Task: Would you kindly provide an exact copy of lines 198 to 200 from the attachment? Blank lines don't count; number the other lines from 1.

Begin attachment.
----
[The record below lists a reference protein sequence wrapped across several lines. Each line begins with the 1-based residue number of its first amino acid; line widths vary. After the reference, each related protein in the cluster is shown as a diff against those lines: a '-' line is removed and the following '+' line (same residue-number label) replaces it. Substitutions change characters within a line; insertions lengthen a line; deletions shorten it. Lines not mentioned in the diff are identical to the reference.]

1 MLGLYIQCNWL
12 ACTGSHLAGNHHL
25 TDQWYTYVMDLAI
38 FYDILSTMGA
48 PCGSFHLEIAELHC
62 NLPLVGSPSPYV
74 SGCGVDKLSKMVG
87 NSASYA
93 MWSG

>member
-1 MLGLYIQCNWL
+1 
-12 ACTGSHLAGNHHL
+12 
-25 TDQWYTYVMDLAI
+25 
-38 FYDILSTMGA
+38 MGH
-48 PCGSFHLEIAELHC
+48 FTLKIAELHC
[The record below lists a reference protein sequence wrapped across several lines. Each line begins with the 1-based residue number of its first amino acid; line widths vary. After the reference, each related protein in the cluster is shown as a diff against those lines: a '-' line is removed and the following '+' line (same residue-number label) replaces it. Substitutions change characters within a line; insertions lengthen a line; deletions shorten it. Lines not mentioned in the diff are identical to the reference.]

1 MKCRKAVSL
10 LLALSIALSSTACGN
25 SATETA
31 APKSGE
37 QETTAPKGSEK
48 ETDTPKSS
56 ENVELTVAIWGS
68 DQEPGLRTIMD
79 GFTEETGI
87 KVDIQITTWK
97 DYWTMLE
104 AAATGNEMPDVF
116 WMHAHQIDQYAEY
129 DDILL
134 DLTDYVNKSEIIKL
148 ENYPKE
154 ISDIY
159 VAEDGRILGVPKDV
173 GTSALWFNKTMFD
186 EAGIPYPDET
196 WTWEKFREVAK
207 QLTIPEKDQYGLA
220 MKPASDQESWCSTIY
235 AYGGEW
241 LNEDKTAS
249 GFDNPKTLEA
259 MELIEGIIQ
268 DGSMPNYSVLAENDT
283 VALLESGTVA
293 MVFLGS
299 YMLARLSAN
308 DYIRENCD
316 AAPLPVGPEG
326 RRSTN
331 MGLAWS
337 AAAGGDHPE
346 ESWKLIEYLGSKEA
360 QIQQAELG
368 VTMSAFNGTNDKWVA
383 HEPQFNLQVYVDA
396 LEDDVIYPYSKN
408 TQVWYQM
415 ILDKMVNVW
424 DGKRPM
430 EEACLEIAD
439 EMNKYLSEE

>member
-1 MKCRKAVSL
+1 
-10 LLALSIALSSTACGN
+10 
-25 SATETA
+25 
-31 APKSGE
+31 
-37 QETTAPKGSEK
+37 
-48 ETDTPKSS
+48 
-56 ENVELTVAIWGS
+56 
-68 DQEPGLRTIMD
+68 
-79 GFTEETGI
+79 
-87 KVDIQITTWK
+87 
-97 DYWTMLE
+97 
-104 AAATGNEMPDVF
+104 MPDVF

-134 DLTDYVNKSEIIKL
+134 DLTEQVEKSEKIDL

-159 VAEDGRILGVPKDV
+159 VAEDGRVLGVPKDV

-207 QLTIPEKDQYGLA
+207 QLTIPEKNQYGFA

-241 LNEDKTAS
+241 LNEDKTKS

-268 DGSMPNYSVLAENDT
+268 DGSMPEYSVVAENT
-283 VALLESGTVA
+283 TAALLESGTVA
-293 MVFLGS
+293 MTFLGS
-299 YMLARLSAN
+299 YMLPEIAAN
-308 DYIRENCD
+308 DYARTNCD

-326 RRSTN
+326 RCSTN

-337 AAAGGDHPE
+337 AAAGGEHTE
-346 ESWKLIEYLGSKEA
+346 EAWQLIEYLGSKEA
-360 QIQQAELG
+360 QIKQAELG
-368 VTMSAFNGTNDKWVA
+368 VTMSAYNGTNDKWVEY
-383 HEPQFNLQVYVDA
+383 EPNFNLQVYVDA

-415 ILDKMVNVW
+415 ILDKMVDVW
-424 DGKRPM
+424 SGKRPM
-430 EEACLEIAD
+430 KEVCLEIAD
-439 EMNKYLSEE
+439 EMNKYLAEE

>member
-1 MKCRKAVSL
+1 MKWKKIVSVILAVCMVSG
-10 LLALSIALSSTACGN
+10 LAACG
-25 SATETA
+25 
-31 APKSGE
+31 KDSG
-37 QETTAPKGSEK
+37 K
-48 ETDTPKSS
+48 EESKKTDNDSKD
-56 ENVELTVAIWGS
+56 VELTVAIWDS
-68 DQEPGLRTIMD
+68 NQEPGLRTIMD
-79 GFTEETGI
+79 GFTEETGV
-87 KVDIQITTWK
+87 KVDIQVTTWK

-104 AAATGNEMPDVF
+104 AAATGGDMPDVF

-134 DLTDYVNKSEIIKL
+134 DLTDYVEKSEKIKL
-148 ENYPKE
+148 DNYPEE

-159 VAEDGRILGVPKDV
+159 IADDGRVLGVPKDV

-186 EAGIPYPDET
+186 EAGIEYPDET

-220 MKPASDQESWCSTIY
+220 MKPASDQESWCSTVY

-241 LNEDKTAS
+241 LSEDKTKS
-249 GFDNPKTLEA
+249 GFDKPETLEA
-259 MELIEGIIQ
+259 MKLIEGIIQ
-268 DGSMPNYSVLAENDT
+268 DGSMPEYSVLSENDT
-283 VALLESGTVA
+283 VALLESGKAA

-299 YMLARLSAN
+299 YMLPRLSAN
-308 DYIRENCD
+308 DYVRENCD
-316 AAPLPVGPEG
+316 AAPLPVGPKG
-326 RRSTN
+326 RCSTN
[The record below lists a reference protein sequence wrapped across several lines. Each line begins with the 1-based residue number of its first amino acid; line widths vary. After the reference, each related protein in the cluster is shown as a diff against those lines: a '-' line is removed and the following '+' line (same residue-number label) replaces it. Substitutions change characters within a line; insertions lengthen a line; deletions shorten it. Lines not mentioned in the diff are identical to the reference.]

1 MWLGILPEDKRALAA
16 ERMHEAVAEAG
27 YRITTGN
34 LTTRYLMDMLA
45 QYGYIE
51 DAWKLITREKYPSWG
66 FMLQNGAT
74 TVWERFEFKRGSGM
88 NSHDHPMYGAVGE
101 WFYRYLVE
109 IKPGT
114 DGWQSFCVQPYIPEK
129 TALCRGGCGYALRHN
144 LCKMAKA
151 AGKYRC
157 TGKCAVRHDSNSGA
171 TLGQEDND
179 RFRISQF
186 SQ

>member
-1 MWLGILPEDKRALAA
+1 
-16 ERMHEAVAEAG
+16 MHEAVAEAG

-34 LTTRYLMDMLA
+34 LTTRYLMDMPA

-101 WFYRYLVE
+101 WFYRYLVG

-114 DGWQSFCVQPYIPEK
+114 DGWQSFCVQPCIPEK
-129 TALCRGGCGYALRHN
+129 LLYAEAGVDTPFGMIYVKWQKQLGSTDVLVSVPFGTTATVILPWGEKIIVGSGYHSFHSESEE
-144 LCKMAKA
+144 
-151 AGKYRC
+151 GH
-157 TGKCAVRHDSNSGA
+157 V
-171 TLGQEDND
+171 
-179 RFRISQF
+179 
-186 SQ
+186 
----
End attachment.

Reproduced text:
151 AGKYRC
157 TGKCAVRHDSNSGA
171 TLGQEDND